The success of an idea can often be assessed by its ubiquity. With that as our gauge, we can conclusively state Eugene Polley died having reached the acme of success. Polley, 96, who died Sunday invented the wireless television remote control.

The success of an idea can often be assessed by its ubiquity. With that as our gauge, we can conclusively state Eugene Polley died having reached the acme of success. Polley, 96, who died Sunday invented the wireless television remote control.

Prior to his “signal” achievement, the work of changing channels and adjusting volume was a chore farmed out to children or adults who decided the program in front of them was sufficiently unacceptable as to merit a rise from the sofa. In the era since Polley’s invention, television viewing has become actively more passive. Don’t like what’s on? A click of the remote is all it takes to change it. (Some men apparently get mesmerized by the device, never getting beyond the changing channel part to actually watching something - anything.)

The Zenith Corp. first manufactured Polley’s invention. The company issued a news release upon his passing. According to Zenith, the remote control was introduced in 1955. It was sold under the name “Flash-Matic” wireless control. “It used a flashlight-like device to activate photocells on the television set to change channels,” the Zenith news release details.

The first iteration of the technology was less than elegant. “The viewer used a highly directional flashlight to activate the four control functions, which turned the picture and sound on and off and changed channels by turning the tuner dial clockwise and counterclockwise,” Zenith says.

“A flash of magic light from across the room (no wires, no cords) turns set on, off or changes channels and you remain in your easy chair!” boasts one advertisement from the early days of remote wielding.

Fast forward a few decades to today’s dizzying array of touchscreen, whole-house, infra-red remotes that can control not only televisions, cable boxes, stereos and their kin, but also lights, ceiling fans, blinds, thermostats and all manner of household electronics. Of course, with such power comes complexity.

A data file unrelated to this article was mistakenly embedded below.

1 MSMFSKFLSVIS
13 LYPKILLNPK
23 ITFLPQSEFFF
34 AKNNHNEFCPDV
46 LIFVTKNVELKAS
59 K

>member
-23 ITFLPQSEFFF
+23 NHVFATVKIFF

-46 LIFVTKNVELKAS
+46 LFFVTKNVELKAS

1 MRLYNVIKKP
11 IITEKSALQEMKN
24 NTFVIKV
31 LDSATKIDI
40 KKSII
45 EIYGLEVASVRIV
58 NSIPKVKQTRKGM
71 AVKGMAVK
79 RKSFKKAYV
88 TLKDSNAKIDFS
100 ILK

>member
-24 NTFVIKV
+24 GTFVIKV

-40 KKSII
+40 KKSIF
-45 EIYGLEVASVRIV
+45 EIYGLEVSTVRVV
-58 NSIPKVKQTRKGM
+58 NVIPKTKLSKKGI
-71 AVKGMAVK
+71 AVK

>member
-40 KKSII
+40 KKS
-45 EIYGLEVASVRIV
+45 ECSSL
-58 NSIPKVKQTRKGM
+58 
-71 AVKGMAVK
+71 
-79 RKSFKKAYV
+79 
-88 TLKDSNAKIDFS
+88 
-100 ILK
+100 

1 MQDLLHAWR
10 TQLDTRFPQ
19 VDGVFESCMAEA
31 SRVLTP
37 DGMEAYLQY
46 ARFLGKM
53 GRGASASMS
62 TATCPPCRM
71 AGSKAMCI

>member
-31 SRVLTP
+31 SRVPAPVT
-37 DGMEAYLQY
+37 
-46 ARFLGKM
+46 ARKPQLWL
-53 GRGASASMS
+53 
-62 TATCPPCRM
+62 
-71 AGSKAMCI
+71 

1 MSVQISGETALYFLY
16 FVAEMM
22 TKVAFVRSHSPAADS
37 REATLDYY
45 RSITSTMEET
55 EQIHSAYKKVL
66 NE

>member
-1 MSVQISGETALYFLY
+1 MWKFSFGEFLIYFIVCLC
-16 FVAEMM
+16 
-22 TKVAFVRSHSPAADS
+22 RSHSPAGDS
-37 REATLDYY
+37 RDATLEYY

Who among us hasn’t picked up the wrong remote, pointed it at the device and become increasingly frustrated when harder button pushes elicit no change. Yes, we push harder, because pushing harder will magically make the wrong remote work… just as raising one’s voice to a foreigner makes them understand English.

Alexis Madrigal, writing for The Atlantic, describes how Polley’s invention presaged many of the technological advances we now take for granted. “The new device meant people could change channels quickly and easily from the comfort of their sectionals, and that affordance meant that television stations could not continue to sell advertising or deliver programming the way that they had before when it was more difficult to change the channel. I do not think it is an accident that we started channel surfing (1986) before we started surfing the Web.”

The online publication makes a similar point, “Cordless control allowed audiences a vastly new experience of consuming television: “For the first time ever, they could switch programs without getting up to turn the dial. No longer were programs endured simply because they were too lazy to get up off the couch. Commercials could be avoided by switching channels, or muted, with just the press of a button. ‘Channel surfing’ became a thing.”

The remote paved the way for digital video recorders, devices that permit us to watch programming on a schedule of our choosing. They also allow us to skip through unwanted bits (i.e. commercials). Here too, information consumption and entertainment have been transformed.

In short, we’d like to thank Polley for his invention. We only hope that St. Peter had fresh batteries in the remote for the Pearly Gates.